Friday, January 11, 2008

Investing In A Volatile Market

It goes without saying, but the U.S. equity markets have experienced quite a bit of volatility as 2008 gets started. Most of this volatility has been on the downside too with the S&P 500 Index already down nearly 5% this year. An essential investor reaction in this kind of market should be to stick to the long term strategy that one is following. Certainly, if this type of market results in losing sleep at night, an investor should evaluate their overall investment program.

Janus recently discussed this topic in an article in the company's quarterly newsletter. The sub title to the article is "How to be an Unemotional Investor." Keeping ones emotion out of investment decisions generally leads to less volatile investment returns. The article cites three guidelines:
  • Stick with your strategy: Develop a personalized investment strategy and stick with it through market ups and downs. Remember that you invested in stocks to steadily build and preserve wealth over decades, not to try to jump in and out of the market on a whim.
  • Maintain a long-term perspective: What investors fear most is not market volatility, but losing money. Historically, however, investing over longer periods of time has actually reduced the risk of loss. In fact, while the market has suffered 23 losing years since 1926, there has never been a 15-year period when the stock market lost value. This record illustrates the importance of maintaining a long-term perspective, rather than panicking and redeeming your investment during market downturns.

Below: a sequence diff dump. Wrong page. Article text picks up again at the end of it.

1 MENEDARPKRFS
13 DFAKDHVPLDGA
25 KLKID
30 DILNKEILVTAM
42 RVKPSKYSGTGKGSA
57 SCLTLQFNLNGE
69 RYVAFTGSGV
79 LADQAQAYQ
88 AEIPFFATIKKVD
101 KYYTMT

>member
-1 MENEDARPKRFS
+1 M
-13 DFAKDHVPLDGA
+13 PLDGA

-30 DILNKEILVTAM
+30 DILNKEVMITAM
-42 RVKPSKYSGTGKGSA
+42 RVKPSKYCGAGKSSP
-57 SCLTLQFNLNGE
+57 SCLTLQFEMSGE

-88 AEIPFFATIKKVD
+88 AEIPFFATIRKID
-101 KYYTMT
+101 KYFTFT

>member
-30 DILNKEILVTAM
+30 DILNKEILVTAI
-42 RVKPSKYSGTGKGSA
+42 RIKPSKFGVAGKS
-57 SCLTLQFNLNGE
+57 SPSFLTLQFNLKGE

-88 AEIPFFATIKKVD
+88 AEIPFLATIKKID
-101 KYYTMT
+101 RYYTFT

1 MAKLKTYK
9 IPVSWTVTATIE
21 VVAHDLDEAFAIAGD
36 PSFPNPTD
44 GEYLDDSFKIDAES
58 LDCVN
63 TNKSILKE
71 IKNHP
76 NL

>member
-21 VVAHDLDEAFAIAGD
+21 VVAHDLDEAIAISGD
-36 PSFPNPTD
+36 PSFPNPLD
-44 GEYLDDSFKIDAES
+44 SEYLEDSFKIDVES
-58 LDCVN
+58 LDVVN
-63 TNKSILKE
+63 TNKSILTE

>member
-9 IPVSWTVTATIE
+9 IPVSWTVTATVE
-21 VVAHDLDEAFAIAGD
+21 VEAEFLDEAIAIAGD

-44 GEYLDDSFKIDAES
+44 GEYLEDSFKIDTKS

• Keep your emotions in check: Volatility is far from a recent phenomenon. Over the last 80 years (through December 2006), the S&P 500.® Index has produced annualized gains of 10.3%. That's an impressive display of long-term growth, but it doesn't mean that stocks rise 10% every year. In fact, in only six of the 80 years between 1927 and 2006 has the Index's return been within three percentage points of its long-term performance average (i.e., between 7.3% and 13.3%). So whether the market is in a nosedive or skyrocketing to new heights, let yourself be guided by reason and a sensible investment plan, not your emotions.
Dealing with Market Volatility
Janus Report
Winter 2007

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